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Kedleston park

Take in views of the parkland on the Lakeside Walk at Kedleston Hall © National Trust/M Kennedy

The 820-acre Parkland at Kedleston is almost entirely manmade, and was designed by Robert Adam at the time the present house was built.

The pleasure ground

The Orangery in the pleasure grounds at Kedleston Hall 

Visitors to Kedleston Hall will not find a garden in the true sense, but a naturalistic pleasure ground which blended seamlessly with the landscape and parkland beyond.


Diseased Rhododendron bushes at Kedleston Hall 

Following an outbreak of the plant disease Phytophthora ramorum, work started in spring 2013 to begin to restore and recreate the original pleasure ground at Kedleston.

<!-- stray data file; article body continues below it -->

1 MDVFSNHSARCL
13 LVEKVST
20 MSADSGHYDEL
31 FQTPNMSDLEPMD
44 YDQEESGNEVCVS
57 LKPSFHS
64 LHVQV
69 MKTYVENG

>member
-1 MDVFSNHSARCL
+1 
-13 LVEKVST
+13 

A history of the park

The bridge and cascade in the park at Kedleston Hall © Rupert Truman

The parkland at Kedleston was designed by Robert Adam around the same time that the hall was being built, following Sir Nathaniel Curzon’s inheritance from his father in 1758.

Walking in the park

Enjoy a relaxing walk through the park at Kedleston Hall © Gareth Wiltshire

Enjoy one of 5 waymarked walks through the parkland at Kedleston, and see what wildlife you can spot.

Veteran trees

See veteran trees at Kedleston Hall © Nicola Metcalf

Kedleston park is home to over 100 veteran trees. They are hugely important in our landscape, and are home to a unique range of species.